Don’t they look cute? All bundled up? These little Michelin men, with gigantic heads, their faces disappearing behind goggles and neck warmers? All in their orange vests with their names on it. All struggling to hold on to their skis, cradling it awkwardly like a very skinny baby. All dreamy and talking about the most random things, not bothered that they might be walking into the adults that are coming their way. That’s what people see.
“How old are they?” is a question I frequently get. Sometimes people ask the kids directly. Then they just stick their mitten up into the air with a proud face, not realising the blank look on the adult is because they have no clue how many fingers are hiding underneath those mitts. I am proud when I’m cruising around the mountain with my four year-old Valley kids. But those kids aren’t even my youngest skiers.
On other days I have my group of three year-olds. They are not nearly ready for the mountain, but just managed to make their pizzas and stop, a thing I thought would never happen. Working with them is challenging. They are super young and therefore dreamy and all over the place. I can’t get them to stay in a line and when they are focused on waving to one of our fake flowers, an exercise to help them turn, they forget that they are skiing. The little guys require a lot of patience.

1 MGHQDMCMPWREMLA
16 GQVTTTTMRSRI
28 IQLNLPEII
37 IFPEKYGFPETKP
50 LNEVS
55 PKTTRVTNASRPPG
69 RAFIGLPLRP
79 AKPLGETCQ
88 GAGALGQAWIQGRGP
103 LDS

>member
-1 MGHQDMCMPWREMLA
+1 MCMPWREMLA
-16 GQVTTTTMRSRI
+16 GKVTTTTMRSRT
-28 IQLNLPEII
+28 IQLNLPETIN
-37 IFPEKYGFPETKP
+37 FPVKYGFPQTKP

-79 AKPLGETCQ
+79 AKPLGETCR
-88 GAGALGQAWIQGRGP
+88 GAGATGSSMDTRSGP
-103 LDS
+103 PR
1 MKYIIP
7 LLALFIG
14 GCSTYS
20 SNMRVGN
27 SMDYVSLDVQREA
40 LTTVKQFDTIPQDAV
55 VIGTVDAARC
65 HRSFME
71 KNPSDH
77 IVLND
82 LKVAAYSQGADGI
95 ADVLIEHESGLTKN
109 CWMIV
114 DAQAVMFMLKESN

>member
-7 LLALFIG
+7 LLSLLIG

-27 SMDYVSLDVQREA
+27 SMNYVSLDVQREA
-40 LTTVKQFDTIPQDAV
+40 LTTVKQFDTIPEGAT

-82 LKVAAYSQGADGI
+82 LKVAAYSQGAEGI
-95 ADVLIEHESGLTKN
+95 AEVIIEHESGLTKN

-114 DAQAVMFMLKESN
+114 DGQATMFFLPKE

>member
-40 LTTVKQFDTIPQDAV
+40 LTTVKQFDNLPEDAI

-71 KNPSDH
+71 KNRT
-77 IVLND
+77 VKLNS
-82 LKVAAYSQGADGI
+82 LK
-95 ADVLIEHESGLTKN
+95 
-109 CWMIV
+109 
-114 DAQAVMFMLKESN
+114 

These same little guys say the funniest things though. One week they keep singing ‘Call me on my cell phone’ and another one of them suddenly shouts ‘Luke, I am your father’. One kid keeps calling me a ski bum. You get to know a lot about what’s going on at their houses this way. Houses to which I’ve been invited dozens of times by my little friends. “Andrea, do you want to come over to my house later?”
In a few weeks I’ll be taking this group up the mountain as well. It will be a struggle. There will be tears, possibly mine, and their little legs will cave in. I’ll be hiking up the hill to pick them up, sweating and secretly cursing. You’ll hear me shouting all over the mountain. “Good job, keep going.” “Get up! Get up!” “Park your cars, behind and below!” “Stay in the line guys.” But in the end, no matter what happens or how much you shout, these guys depend on you. And when I see five smiling faces behind me, I know what I am doing it for.